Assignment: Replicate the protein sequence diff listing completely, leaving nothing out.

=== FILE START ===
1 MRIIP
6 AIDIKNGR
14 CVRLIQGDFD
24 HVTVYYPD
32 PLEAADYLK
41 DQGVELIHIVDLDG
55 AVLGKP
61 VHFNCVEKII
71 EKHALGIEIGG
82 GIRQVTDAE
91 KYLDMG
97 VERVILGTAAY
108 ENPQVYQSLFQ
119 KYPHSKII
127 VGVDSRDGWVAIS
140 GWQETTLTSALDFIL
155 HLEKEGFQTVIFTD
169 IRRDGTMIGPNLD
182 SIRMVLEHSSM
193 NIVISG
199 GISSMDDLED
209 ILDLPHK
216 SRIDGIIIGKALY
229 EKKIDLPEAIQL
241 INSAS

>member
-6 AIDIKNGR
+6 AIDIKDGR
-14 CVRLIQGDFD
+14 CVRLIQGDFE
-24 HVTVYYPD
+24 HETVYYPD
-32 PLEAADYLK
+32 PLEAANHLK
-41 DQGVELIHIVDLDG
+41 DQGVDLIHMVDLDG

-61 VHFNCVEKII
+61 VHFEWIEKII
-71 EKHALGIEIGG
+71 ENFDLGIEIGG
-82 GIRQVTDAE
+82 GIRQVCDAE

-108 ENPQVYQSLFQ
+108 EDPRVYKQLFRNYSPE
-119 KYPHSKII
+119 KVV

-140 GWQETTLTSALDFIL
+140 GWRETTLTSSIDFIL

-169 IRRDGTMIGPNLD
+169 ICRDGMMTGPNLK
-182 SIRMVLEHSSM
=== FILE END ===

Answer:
1 MRIIP
6 AIDIKNGR
14 CVRLIQGDFD
24 HVTVYYPD
32 PLEAADYLK
41 DQGVELIHIVDLDG
55 AVLGKP
61 VHFNCVEKII
71 EKHALGIEIGG
82 GIRQVTDAE
91 KYLDMG
97 VERVILGTAAY
108 ENPQVYQSLFQ
119 KYPHSKII
127 VGVDSRDGWVAIS
140 GWQETTLTSALDFIL
155 HLEKEGFQTVIFTD
169 IRRDGTMIGPNLD
182 SIRMVLEHSSM
193 NIVISG
199 GISSMDDLED
209 ILDLPHK
216 SRIDGIIIGKALY
229 EKKIDLPEAIQL
241 INSAS

>member
-6 AIDIKNGR
+6 AIDIKDGR
-14 CVRLIQGDFD
+14 CVRLIQGDFE
-24 HVTVYYPD
+24 HETVYYPD
-32 PLEAADYLK
+32 PLEAANHLK
-41 DQGVELIHIVDLDG
+41 DQGVDLIHMVDLDG

-61 VHFNCVEKII
+61 VHFEWIEKII
-71 EKHALGIEIGG
+71 ENFDLGIEIGG
-82 GIRQVTDAE
+82 GIRQVCDAE

-108 ENPQVYQSLFQ
+108 EDPRVYKQLFRNYSPE
-119 KYPHSKII
+119 KVV

-140 GWQETTLTSALDFIL
+140 GWRETTLTSSIDFIL

-169 IRRDGTMIGPNLD
+169 ICRDGMMTGPNLK
-182 SIRMVLEHSSM